Berbera Port’s new container terminal inaugurated, has capacity for 500,000 TEUs a year
Second phase expansion of terminal will increase capacity up to two million TEUs a year
Berbera Economic Zone under development aims to attract investment and new businesses, and to create jobs
Expanded port, economic zone and Berbera corridor will transform Berbera into an integrated maritime, industrial and logistics hub in the Horn of Africa
DP World, a leading provider of integrated logistics solutions, and the Government of Somaliland, today inaugurated the new container terminal at Berbera Port, following completion of the first phase of the port’s expansion as part of its development into a major regional trade hub to serve the Horn of Africa.
The new terminal was officially opened by His Excellency Muse Bihi Abdi, President of Somaliland, and Sultan Ahmed bin Sulayem, Group Chairman and CEO of DP World, at a special event attended by over 200 guests, including a Government delegation from Ethiopia, led by their Excellencies Ahmed Shide, Minister of Finance and Dagmawit Moges, Minister of Transport. The event also included a symbolic ground-breaking for the new Berbera Economic Zone, the first phase of which is under construction.
The new container terminal with a deep draft of 17m, a quay of 400m and three ship to shore (STS) gantry cranes, can handle the largest container vessels in operation today, and increases the port’s container capacity from current 150,000 Twenty Foot Equivalent Units (TEUs) to 500,000 TEUs annually. The terminal also includes a modern container yard with eight rubber tyred gantry cranes (RTGs). A new port One Stop Service Centre is also currently being built and will be ready in quarter three this year.
DP World has committed to investing up to US$442 million to develop and expand Berbera Port, and with the first phase now complete, Mr bin Sulayem also announced that work is already underway to further expand the port in a second phase. This includes extending the new quay from 400 to 1,000 metres, and installing a further seven STS gantry cranes, increasing the total from three to 10, enabling the port to handle up to two million TEUs a year, and multiple large container vessels at the same time.
Part of the overall Berbera plan and modelled on DP World’s Jebel Ali Free Zone in Dubai, the economic zone is linked to the port and strategically located along the Berbera to Wajaale road (Berbera Corridor). The economic zone will serve as a centre of trade with the aim to attract investment and create jobs, and will target a range of industries, including warehousing, logistics, traders, manufacturers, and other related sectors. It will allow producers, suppliers, and customers to operate in a conducive and competitive environment for investment and trade.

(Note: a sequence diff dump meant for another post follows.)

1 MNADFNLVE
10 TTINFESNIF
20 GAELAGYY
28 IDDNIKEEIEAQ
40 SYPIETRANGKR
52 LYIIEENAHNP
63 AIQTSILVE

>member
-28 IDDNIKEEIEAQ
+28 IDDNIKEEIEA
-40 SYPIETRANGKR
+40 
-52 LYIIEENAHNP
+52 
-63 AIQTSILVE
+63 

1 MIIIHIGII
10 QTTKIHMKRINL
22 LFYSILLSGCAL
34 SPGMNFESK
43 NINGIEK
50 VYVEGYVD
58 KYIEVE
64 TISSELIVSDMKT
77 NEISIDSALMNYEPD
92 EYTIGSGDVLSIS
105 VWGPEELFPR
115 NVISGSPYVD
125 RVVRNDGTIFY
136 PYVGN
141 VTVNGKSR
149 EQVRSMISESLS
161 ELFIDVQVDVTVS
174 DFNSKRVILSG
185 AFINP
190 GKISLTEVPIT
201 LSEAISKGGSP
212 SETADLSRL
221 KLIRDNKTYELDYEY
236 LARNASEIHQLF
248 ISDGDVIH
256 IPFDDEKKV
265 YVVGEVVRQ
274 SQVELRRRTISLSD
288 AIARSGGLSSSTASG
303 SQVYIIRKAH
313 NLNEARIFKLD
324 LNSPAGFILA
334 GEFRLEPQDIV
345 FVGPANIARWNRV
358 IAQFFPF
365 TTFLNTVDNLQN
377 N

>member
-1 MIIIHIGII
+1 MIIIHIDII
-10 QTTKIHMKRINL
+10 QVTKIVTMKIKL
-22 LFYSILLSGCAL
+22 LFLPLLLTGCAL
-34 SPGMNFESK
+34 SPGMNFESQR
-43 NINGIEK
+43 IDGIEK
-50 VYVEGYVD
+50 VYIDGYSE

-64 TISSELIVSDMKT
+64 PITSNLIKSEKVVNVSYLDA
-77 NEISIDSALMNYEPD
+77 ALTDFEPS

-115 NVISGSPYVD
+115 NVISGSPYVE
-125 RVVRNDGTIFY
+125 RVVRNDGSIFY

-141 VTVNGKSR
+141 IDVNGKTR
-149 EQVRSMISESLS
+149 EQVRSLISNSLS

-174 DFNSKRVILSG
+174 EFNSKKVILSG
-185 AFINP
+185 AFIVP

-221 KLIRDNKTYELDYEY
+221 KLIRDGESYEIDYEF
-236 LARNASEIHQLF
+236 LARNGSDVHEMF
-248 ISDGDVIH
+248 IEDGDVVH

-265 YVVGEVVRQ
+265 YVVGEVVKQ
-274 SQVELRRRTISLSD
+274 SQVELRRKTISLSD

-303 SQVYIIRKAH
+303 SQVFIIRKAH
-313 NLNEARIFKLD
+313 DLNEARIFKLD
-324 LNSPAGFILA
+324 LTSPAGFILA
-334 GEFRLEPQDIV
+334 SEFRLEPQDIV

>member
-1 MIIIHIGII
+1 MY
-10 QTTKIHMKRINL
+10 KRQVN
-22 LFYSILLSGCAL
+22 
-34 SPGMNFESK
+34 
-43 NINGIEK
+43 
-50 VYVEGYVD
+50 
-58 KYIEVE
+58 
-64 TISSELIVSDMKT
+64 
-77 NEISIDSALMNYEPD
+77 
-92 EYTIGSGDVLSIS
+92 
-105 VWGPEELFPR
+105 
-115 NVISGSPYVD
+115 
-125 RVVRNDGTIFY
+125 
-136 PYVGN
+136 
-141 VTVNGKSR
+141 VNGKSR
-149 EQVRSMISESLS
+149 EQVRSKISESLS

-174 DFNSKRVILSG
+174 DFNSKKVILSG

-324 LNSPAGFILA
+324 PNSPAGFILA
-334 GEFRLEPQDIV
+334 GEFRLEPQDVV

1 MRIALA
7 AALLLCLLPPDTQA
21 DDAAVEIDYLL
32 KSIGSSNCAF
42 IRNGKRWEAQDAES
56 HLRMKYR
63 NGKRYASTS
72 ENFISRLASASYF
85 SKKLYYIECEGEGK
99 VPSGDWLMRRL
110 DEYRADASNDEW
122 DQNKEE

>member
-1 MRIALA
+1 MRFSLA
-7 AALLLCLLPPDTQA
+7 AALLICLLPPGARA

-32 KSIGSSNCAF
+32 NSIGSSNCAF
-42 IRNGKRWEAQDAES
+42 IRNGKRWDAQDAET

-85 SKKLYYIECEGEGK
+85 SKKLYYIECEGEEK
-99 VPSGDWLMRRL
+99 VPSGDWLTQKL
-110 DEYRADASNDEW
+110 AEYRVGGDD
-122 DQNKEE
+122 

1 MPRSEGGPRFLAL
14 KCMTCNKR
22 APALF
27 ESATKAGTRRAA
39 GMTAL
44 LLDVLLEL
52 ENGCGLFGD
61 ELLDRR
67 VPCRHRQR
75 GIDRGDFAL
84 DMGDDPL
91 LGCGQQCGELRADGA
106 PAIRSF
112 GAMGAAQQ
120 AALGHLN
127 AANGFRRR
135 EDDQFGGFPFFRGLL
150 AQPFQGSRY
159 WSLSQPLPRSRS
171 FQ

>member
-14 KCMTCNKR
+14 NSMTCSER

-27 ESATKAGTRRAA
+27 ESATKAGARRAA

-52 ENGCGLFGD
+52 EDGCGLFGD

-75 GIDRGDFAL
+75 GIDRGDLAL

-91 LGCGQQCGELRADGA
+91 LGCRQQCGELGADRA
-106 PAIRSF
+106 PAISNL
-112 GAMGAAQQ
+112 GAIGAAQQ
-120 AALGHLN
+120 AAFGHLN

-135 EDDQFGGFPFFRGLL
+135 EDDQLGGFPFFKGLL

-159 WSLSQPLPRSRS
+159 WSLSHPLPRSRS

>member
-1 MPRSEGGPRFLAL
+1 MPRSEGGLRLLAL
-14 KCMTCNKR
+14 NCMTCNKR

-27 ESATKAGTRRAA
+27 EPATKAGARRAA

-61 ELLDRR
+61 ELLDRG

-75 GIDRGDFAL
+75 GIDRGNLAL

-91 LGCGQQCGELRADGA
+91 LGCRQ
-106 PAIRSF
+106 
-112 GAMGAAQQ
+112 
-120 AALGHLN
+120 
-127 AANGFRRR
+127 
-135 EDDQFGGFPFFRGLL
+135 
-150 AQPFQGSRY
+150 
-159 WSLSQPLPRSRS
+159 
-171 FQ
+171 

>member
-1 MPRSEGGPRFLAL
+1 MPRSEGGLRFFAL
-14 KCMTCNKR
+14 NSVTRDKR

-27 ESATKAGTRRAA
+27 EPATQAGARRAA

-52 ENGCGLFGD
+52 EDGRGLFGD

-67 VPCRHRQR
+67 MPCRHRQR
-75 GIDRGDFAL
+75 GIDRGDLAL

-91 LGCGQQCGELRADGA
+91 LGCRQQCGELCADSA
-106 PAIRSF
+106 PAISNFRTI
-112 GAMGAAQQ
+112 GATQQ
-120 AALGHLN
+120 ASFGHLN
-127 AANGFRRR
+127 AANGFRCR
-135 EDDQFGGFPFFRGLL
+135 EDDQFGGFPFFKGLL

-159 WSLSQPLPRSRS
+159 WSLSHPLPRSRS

The Berbera Corridor road upgrade project, funded by the Abu Dhabi Fund for Development (ADFD) and the UK’s Department for International Development (DFID), and the Hargeisa Bypass Road funded by UK Aid, is set for completion in quarter four, 2021 and quarter three 2022, respectively. The road will link to the existing modern highway on the Ethiopian side and position Berbera as a direct, fast, and efficient trade route for Ethiopian transit cargo.
Muse Bihi Abdi, President of Somaliland, said: “This is a proud and historic moment for Somaliland and its people, as the completion of the first phase has made our vision of establishing Berbera with its strategic location into a major trade hub in the region a reality. With the new terminal, along with the second phase of expansion and economic zone along the Berbera corridor, we are now firmly positioned to further develop and grow our economy through increased trade, attracting foreign direct investment and creating jobs”.
Sultan Ahmed Bin Sulayem, DP World Group Chairman and CEO, said: “Our further expansion of the port in a second phase, and its integration with the special economic zone we are developing along the Berbera Corridor, reflects our confidence in Berbera and intent to develop it into a significant, world-class centre of trade. It will be a viable, efficient and competitive option for trade in the region, especially for Ethiopian transit cargo”.
DP World Berbera, which began operations at the port in March 2017, has since increased volumes by 35 percent and vessel productivity by 300 percent, and reduced container vessel waiting time from four to five days, to only a few hours.
DP World and the Ethiopian Ministry of Transport signed a Memorandum of Understanding (MoU) in May this year, with the aim of developing the Ethiopian side of the road linking Addis Ababa to Berbera, into one of the major trade and logistics corridors of the country’s international trade routes.